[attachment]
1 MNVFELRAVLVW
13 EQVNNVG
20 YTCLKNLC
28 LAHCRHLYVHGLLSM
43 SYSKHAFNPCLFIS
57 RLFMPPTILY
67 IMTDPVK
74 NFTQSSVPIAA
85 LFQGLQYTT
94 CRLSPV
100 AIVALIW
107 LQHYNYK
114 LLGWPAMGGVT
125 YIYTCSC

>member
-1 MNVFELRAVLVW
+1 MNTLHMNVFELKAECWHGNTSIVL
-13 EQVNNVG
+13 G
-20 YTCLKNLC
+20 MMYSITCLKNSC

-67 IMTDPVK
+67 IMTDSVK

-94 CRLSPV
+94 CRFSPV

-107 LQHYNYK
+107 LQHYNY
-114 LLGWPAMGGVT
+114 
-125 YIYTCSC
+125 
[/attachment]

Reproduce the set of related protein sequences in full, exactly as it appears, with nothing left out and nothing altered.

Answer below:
1 MNVFELRAVLVW
13 EQVNNVG
20 YTCLKNLC
28 LAHCRHLYVHGLLSM
43 SYSKHAFNPCLFIS
57 RLFMPPTILY
67 IMTDPVK
74 NFTQSSVPIAA
85 LFQGLQYTT
94 CRLSPV
100 AIVALIW
107 LQHYNYK
114 LLGWPAMGGVT
125 YIYTCSC

>member
-1 MNVFELRAVLVW
+1 MNTLHMNVFELKAECWHGNTSIVL
-13 EQVNNVG
+13 G
-20 YTCLKNLC
+20 MMYSITCLKNSC

-67 IMTDPVK
+67 IMTDSVK

-94 CRLSPV
+94 CRFSPV

-107 LQHYNYK
+107 LQHYNY
-114 LLGWPAMGGVT
+114 
-125 YIYTCSC
+125 